Today many would agree that racism seems to be a phenomenon that has mostly disappeared. Few people still see humanity as classified in pure races and even fewer believe in the superiority of some races over others. Why, then, do we still hear about racism and acts of discrimination in Ireland and Europe?
Recently, an anti-racism rally has been organised in Waterford after 200 people gathered outside the home of a Roma family and smashed windows and broke doors, creating such an atmosphere of fear in the Roma community that some families had to be evacuated from their homes. Only a few weeks earlier, the Gardaí took a 7-year-old child from her Roma family in Tallagh, west Dublin, only because she had blonde hair and blue eyes. The girl was later returned to her Roma parents after the DNA results confirmed she really was their child.
The Roma population is not the only victim of this kind of abuse. A similar sort of discrimination is also directed at the Traveller community. The Irish Times columnist, Eamonn McCann, has defined the prejudice against Travellers as “the hate that dares to speak its name”. He compared the different weight given to the word “nigger”, which most of us would never dare to speak, and the much more frequently used term “knacker”.
DCU lecturer of Intercultural Studies Veronica Crosbie explains that “the Travellers and Roma communities are stigmatised in Ireland (and also more broadly in Europe) due to the fact that they have cultural values and traditions at odds with the ‘settled’ community”. The case of Irish Travellers is even more complicated as they “are not recognised officially as a distinct ethnic group although there have been efforts to have this status recognised,” she adds.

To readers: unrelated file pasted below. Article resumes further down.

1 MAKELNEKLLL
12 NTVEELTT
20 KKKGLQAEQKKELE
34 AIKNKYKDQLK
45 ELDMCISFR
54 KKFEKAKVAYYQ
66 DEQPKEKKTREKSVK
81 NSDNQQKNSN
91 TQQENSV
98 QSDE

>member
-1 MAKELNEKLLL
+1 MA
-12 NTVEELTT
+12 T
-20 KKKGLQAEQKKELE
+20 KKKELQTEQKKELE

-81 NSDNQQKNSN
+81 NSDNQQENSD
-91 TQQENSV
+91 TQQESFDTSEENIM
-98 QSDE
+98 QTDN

Cultural racism is often associated with xenophobia, the fear and contempt of strangers or foreigners, which has strongly increased in the last years in connection to the economic crisis and a more significant immigration rate. According to recent CSO statistics, 12 per cent of the population in Ireland is non-Irish, most of them coming from the EU. According to Crosbie, “it is too early to tell to what extent integration is taking place in Ireland”.
On a positive note, Ireland did not experience the development of a xenophobic or anti-immigration party as it was the case in many European countries – one example is Ukip in the UK. Also, the Educate Together schools are giving a very positive example for integration in the education sector.
But there is still some way to go. We should not be confused by the shift in the meaning of racism, and we should keep looking at the world around us with a critical eye.
By Giulia Luzi